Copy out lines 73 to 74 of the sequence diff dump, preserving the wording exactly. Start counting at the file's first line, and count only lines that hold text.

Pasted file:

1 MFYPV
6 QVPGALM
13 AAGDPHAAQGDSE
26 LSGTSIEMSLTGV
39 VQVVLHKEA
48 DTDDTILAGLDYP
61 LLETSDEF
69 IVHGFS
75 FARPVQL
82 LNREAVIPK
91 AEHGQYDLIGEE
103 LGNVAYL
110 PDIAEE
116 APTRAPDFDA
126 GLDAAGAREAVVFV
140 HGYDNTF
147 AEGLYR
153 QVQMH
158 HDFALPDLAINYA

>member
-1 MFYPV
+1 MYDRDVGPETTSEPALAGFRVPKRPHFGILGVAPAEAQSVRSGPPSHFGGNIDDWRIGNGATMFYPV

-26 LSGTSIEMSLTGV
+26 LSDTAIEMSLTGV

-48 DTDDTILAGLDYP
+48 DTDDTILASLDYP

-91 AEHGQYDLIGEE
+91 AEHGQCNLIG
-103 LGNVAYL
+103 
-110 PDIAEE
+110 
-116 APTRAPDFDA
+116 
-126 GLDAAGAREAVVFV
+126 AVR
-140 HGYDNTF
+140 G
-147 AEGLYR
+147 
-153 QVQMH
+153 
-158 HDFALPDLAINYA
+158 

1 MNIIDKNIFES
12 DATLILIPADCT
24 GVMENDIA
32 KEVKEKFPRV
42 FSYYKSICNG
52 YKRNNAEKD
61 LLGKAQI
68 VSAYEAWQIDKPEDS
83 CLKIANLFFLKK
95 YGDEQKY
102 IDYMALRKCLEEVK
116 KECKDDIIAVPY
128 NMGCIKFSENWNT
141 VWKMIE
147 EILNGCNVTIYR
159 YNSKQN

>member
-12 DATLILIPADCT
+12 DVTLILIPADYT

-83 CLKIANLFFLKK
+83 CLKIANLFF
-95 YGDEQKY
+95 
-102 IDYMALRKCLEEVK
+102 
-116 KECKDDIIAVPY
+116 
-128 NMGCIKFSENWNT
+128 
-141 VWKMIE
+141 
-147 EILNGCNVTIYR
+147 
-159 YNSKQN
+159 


+128 
-141 VWKMIE